Mike Nally was a journalist and broadcaster who worked for the BBC and the Observer
My friend Mike Nally, who has died aged 83, made his name in journalism in the 1960s as a reporter for Granada Television’s Scene at 6.30 news programme and then for the BBC’s Look North. Later he was news editor at Radio Newcastle before returning to his print roots with the Observer, initially in London and then in Manchester as the paper’s northern correspondent until the late 90s.
Mike was born in Crumpsall, Manchester, to Hilda (nee Clarkson), a civil servant, and her husband, Will Nally, a journalist and Labour MP for Bilston in the West Midlands from 1945 to 1955. Mike attended North Manchester grammar school for boys before going on to study politics at Manchester University.
His first job as a reporter was with the Stretford Journal, and he further honed his reporting skills on the Manchester Evening Chronicle, before moving to Granada.
A man of the left with a distrust of the establishment and its institutions, Mike had an inquisitorial style of questioning that was rare in the media world of the 60s. On one occasion, in an encounter on the BBC Northwards slot, he reduced the corrupt politician T Dan Smith – at the time supremely confident in his command of the media and recently named the Architect Journal’s Man of the Year – to utter silence.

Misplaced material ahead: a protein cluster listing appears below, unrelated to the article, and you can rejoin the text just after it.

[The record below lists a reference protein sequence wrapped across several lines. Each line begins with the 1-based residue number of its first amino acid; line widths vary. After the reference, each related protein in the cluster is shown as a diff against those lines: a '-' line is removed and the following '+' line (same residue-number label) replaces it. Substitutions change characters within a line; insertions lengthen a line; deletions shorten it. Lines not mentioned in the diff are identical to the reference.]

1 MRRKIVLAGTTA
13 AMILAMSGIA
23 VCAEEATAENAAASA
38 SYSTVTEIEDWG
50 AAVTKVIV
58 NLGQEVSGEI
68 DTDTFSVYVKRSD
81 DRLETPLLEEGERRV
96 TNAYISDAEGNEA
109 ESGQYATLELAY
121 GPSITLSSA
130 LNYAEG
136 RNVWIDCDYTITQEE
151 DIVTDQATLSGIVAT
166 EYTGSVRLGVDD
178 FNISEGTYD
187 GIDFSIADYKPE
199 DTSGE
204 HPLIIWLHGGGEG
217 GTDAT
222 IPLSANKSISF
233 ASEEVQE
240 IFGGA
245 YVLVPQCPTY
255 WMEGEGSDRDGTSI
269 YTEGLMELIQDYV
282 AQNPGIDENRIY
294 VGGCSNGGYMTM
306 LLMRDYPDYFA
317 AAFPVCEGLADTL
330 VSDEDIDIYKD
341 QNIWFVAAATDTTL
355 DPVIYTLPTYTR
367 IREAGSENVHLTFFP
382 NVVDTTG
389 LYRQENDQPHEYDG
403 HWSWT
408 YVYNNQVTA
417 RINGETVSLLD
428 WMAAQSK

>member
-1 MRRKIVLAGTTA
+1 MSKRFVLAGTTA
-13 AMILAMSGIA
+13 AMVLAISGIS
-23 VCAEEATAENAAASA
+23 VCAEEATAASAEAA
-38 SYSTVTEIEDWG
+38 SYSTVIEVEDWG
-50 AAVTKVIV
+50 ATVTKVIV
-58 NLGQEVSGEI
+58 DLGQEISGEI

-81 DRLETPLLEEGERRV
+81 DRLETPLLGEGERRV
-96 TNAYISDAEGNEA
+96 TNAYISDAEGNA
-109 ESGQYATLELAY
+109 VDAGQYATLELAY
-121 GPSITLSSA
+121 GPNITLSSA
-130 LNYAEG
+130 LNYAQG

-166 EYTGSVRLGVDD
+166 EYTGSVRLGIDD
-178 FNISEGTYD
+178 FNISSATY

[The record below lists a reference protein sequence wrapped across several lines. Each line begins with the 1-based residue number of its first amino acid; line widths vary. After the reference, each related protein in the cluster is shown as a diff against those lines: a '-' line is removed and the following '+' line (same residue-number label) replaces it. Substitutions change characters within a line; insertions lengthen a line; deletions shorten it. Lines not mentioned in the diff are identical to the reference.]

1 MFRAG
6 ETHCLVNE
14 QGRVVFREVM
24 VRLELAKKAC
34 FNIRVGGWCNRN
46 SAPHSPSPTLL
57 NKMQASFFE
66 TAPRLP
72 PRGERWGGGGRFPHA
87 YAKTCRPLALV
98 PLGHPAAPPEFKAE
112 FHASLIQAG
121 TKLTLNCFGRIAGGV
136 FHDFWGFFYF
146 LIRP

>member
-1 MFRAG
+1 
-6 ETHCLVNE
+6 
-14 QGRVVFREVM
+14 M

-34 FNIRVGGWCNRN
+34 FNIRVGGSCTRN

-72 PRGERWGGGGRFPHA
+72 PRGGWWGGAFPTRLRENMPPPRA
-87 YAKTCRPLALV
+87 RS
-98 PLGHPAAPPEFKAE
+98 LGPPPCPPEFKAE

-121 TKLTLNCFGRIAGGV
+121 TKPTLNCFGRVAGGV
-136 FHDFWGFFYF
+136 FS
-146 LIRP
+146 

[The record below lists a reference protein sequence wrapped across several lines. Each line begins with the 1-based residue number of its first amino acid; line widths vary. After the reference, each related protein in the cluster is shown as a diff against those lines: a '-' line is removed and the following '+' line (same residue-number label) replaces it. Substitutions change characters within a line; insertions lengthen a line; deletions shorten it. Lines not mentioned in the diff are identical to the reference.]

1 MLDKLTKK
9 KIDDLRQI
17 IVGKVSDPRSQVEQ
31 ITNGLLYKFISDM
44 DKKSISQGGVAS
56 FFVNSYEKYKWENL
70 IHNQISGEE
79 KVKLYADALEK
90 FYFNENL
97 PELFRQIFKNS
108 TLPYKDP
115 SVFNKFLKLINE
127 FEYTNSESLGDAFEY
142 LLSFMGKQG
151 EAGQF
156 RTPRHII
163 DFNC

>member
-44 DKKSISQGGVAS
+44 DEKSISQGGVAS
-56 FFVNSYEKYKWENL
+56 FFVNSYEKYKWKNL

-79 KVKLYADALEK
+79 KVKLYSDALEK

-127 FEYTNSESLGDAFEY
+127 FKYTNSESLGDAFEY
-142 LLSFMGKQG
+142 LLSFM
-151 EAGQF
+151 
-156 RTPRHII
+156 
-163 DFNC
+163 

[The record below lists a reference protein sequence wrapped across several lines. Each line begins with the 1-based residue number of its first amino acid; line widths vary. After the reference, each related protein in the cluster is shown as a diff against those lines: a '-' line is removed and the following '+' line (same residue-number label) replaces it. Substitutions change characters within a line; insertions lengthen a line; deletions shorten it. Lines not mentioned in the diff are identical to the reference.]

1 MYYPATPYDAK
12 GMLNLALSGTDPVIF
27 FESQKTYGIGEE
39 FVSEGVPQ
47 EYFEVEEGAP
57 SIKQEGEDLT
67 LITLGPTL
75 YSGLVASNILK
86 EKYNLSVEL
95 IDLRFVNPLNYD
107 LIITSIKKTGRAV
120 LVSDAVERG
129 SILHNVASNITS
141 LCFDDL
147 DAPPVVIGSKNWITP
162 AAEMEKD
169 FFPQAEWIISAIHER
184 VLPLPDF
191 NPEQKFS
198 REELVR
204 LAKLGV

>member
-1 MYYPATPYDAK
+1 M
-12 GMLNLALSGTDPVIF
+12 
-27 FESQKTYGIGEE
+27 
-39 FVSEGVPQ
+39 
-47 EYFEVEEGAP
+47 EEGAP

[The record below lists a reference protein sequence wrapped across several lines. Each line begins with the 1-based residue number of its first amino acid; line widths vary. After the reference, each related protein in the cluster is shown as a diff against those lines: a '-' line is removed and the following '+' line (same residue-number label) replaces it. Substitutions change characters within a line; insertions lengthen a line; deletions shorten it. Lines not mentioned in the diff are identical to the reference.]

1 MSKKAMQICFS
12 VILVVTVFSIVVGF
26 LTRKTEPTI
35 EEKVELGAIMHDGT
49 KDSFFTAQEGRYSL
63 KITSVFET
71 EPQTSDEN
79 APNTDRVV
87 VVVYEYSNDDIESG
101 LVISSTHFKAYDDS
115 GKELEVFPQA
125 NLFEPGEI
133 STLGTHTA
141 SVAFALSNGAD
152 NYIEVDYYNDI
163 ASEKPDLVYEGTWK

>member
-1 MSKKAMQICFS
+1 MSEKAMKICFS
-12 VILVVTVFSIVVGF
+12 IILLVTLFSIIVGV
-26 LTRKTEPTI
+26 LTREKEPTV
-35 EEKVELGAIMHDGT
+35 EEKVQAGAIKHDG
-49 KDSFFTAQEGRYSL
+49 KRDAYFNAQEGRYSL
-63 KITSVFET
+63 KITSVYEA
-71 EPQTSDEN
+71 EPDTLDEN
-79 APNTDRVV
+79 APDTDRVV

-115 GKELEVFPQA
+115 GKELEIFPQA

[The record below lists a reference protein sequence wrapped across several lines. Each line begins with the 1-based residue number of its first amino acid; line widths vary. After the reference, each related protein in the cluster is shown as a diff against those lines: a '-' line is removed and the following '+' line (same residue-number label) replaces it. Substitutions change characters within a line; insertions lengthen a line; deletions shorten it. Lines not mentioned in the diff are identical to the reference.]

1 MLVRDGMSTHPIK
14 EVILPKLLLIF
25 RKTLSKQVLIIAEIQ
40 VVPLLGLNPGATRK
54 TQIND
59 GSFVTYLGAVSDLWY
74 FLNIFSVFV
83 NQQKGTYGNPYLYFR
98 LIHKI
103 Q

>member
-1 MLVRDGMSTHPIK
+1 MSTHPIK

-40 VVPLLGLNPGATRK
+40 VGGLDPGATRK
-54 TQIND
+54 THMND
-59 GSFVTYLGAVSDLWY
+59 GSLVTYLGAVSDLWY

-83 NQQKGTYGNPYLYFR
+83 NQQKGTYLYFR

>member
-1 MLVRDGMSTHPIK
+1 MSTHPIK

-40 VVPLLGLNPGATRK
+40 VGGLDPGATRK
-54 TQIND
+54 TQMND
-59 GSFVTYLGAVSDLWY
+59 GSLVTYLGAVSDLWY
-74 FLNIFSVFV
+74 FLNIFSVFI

However, Mike’s direct style of interviewing caused problems at the BBC and, after clashes with executives, he left Look North in 1970 to become news editor at Radio Newcastle, at the time one of the BBC’s more adventurous local radio stations.
In 1973 he moved back into print journalism with the Observer in Manchester, from where he provided insights into regional industry and politics, as well as delightful cameo articles of north country life.
In 1996 Mike moved into teaching journalism at the University of Central Lancashire in Preston, inspiring dozens of aspiring young journalists and bringing to that task – until retirement in 1996 – the same restless irreverence that had characterised his earlier work. In a typical moment teaching about public relations officers, he said: “My first reaction to a press release is: ‘what are the bastards trying to hide from me?’”
He is survived by his wife, Brenda (nee Taylor), whom he married in 1963, their sons, Sean and Joel, and grandchildren Maya, Orla and Otis.